Many pro-e-bike commenters are aging or injured cycling enthusiasts; more than a few say that they’ve found e-bikes to be “life-changing” in terms of enabling them to continue to enjoy the outdoors.

But still, the opposition is fierce. A chief issue among e-bike naysayers? Safety. My e-bike rental clerk told me that the majority of e-bike injuries their shop saw were not among young daredevils pushing the limits, but rather older riders unused to their newfound speed (or perhaps overestimating their reflexes, based on their back-in-the-day sharpness). Empirical studies have shown that e-bikers, on average, do ride faster, although the difference on class 1 bikes amounts to only about two miles an hour. Plus, there’s a limit to the speed boost—class 1 e-bikes’ motors are controlled to stop assisting at 20mph, and as many commenters noted, downhill mountain bikers and road cyclists regularly exceed this speed on their analog bikes.

From the accessibility angle, there’s a vocal minority who complain that e-bikes enable a larger percentage of cyclists the ability to bike to remote areas that were previously the domain of "serious" riders, which could result in overtourism to sensitive ecological sites. Others worry that those new to e-bikes will ride them into the backcountry until their batteries run out of juice, and then require rescue. And of course, there’s always that certain segment of hikers and horseback riders who don’t want any bikes on the trails and find e-bikes a slick new menace to their access.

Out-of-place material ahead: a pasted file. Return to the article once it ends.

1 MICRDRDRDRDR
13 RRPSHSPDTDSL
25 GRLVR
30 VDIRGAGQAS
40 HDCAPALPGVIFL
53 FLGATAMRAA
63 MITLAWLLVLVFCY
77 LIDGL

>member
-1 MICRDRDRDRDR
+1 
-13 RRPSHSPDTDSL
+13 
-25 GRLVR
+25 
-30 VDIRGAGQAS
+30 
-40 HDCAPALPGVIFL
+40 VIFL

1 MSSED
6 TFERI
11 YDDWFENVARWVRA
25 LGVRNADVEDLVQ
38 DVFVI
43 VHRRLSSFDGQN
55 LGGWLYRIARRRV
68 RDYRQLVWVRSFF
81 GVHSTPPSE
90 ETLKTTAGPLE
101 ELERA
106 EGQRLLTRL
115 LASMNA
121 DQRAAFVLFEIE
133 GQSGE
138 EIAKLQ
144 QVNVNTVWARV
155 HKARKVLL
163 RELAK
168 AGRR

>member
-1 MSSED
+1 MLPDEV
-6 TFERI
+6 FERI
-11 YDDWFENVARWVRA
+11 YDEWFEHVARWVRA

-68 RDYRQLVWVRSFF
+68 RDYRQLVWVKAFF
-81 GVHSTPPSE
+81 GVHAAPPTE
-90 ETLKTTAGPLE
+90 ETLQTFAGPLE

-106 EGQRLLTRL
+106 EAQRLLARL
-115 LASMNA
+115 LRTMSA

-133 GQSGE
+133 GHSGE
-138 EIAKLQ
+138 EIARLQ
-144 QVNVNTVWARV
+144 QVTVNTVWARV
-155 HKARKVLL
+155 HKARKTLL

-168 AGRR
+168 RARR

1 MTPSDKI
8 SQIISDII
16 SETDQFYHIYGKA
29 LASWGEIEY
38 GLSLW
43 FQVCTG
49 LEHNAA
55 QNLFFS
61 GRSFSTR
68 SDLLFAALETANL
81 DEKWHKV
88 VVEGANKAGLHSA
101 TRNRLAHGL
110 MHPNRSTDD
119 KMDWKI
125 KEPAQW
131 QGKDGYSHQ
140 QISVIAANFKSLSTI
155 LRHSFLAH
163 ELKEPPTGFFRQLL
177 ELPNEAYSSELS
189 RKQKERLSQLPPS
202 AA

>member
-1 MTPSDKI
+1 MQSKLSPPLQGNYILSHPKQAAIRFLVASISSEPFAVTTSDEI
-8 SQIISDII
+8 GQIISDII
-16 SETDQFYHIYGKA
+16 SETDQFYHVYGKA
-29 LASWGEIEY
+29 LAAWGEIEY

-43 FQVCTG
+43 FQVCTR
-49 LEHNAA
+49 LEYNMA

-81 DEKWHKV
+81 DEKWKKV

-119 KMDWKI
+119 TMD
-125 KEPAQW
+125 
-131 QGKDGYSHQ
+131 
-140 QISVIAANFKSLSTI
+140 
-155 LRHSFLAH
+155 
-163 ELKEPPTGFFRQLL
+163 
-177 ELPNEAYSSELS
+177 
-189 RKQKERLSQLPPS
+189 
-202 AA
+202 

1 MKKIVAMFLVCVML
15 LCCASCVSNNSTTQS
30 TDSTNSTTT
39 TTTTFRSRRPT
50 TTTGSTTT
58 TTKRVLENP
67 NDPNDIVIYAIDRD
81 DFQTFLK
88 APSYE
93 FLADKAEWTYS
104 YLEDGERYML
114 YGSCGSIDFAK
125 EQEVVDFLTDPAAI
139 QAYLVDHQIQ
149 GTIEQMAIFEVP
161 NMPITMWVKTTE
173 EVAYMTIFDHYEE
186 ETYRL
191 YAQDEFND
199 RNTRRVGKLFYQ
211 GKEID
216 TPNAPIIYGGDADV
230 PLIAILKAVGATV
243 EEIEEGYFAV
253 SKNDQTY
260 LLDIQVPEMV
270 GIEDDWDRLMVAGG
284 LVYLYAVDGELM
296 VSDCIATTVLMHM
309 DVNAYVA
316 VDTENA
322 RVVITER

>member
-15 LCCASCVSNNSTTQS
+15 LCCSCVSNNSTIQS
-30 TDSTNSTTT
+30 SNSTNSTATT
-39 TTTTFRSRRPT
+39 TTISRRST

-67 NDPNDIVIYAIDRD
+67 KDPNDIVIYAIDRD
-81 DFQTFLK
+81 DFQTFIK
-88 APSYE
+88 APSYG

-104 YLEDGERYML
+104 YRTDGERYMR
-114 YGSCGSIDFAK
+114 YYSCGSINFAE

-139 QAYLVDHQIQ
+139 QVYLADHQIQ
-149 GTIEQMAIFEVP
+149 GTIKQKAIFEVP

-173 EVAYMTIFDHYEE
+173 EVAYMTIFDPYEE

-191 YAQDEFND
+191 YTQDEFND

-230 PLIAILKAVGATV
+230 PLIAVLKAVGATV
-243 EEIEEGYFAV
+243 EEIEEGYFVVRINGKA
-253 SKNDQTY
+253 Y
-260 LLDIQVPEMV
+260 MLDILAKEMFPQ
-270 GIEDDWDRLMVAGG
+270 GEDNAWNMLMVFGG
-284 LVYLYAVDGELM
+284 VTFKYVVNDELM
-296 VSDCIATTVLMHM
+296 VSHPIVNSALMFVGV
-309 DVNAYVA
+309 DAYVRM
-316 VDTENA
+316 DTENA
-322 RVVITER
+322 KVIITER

The parks are also facing an open question around enforcement among the massive trail system. Who’s tracking e-bikes’ speed? Who’s monitoring the bikes’ motor size, and how? As the e-biking technologies become more sophisticated and the batteries and motors miniaturized, it’s becoming hard to tell whether some bikes are electric at all, let alone if their motors are a trail-legal 750 watts versus 800 or higher. It would be better, some say, to just keep it simple and ban all motor-assisted bikes.    

Still, e-bikes have had access to national parks trails since the mid-2019 directive, and since then, spokeswoman Kupper says, “there have been no reports of related conflicts or safety issues or accidents.” That said, most parks are still deciding how to handle the issue and are collecting feedback at the local level, and the rule allows park superintendents to limit e-bike usage based on specific local circumstances. Certain parks, such as Acadia National Park, where there’s a groundswell of resistance to e-bike access, may introduce restrictions in light of safety or user conflict issues. But at the federal level, the rule seems likely to be formally approved and implemented, perhaps with some tweaks around specific e-bike classifications and definitions.   

Currently, people mostly bring their own e-bikes to the parks. Soon, my rental clerk told me, e-bike rental vendors will likely expand, first on the outskirts of parks and then into official park concession areas—thus affording park staff improved ability to monitor trail-legal e-bike motors in their own territory. 

As the parks reopen even with the coronavirus danger still lingering, I imagine e-bikes could get all the more popular, given their capability to offer riders better social distancing, spreading out the crowds that tend to congregate in parking lots or on easily accessible paths. I expect to see cyclists further afield, across previously under-visited park areas. Who knows? Maybe allowing e-bikes on public lands will result in fewer cars on the roads, and more people enjoying the out of doors. 

In any case, when you see me on the trails, just don’t say I’m cheating, OK?

The story has been modified from its originally published version.